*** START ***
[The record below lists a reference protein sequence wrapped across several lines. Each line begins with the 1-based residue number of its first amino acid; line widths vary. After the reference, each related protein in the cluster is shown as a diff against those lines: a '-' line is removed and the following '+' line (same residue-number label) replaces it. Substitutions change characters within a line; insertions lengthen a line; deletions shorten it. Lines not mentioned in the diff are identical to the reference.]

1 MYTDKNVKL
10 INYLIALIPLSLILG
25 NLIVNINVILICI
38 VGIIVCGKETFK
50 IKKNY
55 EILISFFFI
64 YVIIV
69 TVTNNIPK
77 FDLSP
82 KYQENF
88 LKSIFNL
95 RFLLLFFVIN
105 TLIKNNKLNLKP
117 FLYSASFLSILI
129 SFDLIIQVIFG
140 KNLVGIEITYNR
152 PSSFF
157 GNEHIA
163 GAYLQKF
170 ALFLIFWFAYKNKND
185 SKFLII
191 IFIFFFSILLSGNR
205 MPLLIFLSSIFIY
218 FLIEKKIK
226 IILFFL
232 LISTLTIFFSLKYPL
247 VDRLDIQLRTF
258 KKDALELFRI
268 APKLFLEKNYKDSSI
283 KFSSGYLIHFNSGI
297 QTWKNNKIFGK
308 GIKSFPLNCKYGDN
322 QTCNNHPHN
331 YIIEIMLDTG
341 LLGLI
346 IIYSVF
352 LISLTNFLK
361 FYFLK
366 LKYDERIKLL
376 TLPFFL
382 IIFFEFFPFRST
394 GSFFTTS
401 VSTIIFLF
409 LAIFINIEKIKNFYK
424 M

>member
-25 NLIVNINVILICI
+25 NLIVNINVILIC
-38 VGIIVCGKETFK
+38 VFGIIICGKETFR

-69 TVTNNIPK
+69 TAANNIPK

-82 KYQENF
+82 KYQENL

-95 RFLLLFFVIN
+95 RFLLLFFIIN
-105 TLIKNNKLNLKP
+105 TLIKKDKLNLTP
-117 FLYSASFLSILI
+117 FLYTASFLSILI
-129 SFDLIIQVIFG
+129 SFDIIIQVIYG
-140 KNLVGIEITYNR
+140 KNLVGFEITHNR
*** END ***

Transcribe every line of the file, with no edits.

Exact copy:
[The record below lists a reference protein sequence wrapped across several lines. Each line begins with the 1-based residue number of its first amino acid; line widths vary. After the reference, each related protein in the cluster is shown as a diff against those lines: a '-' line is removed and the following '+' line (same residue-number label) replaces it. Substitutions change characters within a line; insertions lengthen a line; deletions shorten it. Lines not mentioned in the diff are identical to the reference.]

1 MYTDKNVKL
10 INYLIALIPLSLILG
25 NLIVNINVILICI
38 VGIIVCGKETFK
50 IKKNY
55 EILISFFFI
64 YVIIV
69 TVTNNIPK
77 FDLSP
82 KYQENF
88 LKSIFNL
95 RFLLLFFVIN
105 TLIKNNKLNLKP
117 FLYSASFLSILI
129 SFDLIIQVIFG
140 KNLVGIEITYNR
152 PSSFF
157 GNEHIA
163 GAYLQKF
170 ALFLIFWFAYKNKND
185 SKFLII
191 IFIFFFSILLSGNR
205 MPLLIFLSSIFIY
218 FLIEKKIK
226 IILFFL
232 LISTLTIFFSLKYPL
247 VDRLDIQLRTF
258 KKDALELFRI
268 APKLFLEKNYKDSSI
283 KFSSGYLIHFNSGI
297 QTWKNNKIFGK
308 GIKSFPLNCKYGDN
322 QTCNNHPHN
331 YIIEIMLDTG
341 LLGLI
346 IIYSVF
352 LISLTNFLK
361 FYFLK
366 LKYDERIKLL
376 TLPFFL
382 IIFFEFFPFRST
394 GSFFTTS
401 VSTIIFLF
409 LAIFINIEKIKNFYK
424 M

>member
-25 NLIVNINVILICI
+25 NLIVNINVILIC
-38 VGIIVCGKETFK
+38 VFGIIICGKETFR

-69 TVTNNIPK
+69 TAANNIPK

-82 KYQENF
+82 KYQENL

-95 RFLLLFFVIN
+95 RFLLLFFIIN
-105 TLIKNNKLNLKP
+105 TLIKKDKLNLTP
-117 FLYSASFLSILI
+117 FLYTASFLSILI
-129 SFDLIIQVIFG
+129 SFDIIIQVIYG
-140 KNLVGIEITYNR
+140 KNLVGFEITHNR